Jason Momoa says he can’t start shooting “Aquaman 2”… because he “got run over by a bulldozer” while protesting construction of a giant telescope on land considered sacred to native Hawaiians.
“Sorry Warner Bros we can’t shoot ‘Aquaman 2,’” he wrote in an Instagram post. “Because Jason got run over by a bulldozer trying to stop the desecration of his native land THIS iS NOT HAPPENING. WE ARE NOT LETTING YOU DO THIS ANYMORE. Enough is enough. Go somewhere else.”
In a followup post, Momoa asked fans to upport kīa’i for the @protectmaunakea movement, writing, “During this time, we are trying to unite both kānaka and Hawai’i born peoples alike to protect not only the mauna, but also our way of life and greatest natural resources in Hawaii as a whole.”
Momoa has been protesting on the highest point on the state of Hawaii, Mauna Kea, for weeks, in an effort to stop the major construction for the Thirty Meter Telescope (TMT), a $1.4 billion scientific project underwritten by a group of universities in California and Canada as well as partners in China, India and Japan.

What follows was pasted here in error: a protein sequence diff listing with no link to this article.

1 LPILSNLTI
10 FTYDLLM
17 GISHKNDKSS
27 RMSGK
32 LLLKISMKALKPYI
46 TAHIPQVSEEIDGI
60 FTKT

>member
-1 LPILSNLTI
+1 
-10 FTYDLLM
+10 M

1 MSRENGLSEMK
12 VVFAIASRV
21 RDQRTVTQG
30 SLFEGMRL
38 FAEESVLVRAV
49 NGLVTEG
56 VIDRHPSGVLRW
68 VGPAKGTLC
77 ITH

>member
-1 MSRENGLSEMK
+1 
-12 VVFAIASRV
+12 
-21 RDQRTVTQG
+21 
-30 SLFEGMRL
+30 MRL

Dwayne “The Rock” Johnson also has been protesting the construction of the telescope last month, he made a surprise visit to the dormant volcano.
“Obviously, I’ve been following this for years now — more so as everything has been amping up more recently — but when you come here to Mauna Kea you realize it bigger than a telescope,” Johnson said, according to Hawaii News Now. “It’s humanity. It’s a culture. It is people, Polynesian people, who are willing to die here to protect this land. This very sacred land.”
According to the Los Angeles Times, the volcano top was selected as site of the telescope in 2009. In 2014, protesters disrupted the blessing ceremony, and in 2015 protestors were arrested for blocking the work, causing construction to stop. A few months later, there were more arrests and crews had to be pulled back. Hawaii’s Supreme Court has ruled that the construction is legal.
Of course, Momoa has contractual obligations to Warner Bros. to begin production on “Aquaman 2,” which is slated to hit theaters on Dec. 16, 2020. The first film grossed $1.15 billion at the worldwide box office and was directed by James Wan.